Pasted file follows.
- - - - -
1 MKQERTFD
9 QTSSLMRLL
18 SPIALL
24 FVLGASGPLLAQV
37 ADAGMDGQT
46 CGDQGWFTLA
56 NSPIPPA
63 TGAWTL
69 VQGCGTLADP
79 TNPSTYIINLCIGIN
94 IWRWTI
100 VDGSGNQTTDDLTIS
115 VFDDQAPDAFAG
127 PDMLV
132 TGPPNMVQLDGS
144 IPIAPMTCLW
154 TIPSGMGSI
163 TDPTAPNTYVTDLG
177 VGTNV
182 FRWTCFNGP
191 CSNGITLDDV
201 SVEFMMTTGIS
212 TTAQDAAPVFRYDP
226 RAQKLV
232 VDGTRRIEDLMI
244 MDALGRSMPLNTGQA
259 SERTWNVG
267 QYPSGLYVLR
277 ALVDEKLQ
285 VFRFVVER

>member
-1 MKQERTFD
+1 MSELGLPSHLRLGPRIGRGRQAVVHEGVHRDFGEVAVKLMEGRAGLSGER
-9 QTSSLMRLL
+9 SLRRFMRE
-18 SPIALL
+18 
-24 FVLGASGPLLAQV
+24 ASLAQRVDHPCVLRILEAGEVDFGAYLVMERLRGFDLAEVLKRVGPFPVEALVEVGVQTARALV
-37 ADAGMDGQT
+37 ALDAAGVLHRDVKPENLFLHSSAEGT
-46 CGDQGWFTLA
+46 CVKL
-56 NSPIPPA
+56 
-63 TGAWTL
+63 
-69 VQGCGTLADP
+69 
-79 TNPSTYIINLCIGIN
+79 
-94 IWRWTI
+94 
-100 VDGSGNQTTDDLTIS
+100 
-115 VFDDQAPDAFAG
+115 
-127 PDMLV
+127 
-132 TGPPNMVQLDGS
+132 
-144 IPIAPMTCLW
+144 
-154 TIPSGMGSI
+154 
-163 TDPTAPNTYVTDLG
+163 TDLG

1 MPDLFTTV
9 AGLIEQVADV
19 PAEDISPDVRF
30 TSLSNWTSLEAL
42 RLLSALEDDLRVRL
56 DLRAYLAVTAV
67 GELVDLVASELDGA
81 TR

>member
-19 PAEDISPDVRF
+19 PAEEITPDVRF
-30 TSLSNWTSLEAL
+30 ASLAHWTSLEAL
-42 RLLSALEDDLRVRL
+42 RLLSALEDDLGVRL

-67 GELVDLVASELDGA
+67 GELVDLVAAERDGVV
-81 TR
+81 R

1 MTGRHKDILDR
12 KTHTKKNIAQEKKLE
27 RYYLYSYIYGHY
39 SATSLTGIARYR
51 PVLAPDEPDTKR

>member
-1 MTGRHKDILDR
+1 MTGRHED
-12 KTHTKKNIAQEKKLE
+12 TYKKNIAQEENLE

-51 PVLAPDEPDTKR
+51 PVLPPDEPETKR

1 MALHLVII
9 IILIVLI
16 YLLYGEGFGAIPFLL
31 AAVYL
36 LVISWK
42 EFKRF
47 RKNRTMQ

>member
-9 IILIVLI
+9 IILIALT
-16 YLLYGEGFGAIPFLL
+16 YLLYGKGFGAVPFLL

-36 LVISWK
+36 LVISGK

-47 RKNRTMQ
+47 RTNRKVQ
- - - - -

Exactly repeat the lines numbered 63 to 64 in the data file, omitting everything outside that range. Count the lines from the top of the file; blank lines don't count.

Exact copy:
+144 
-154 TIPSGMGSI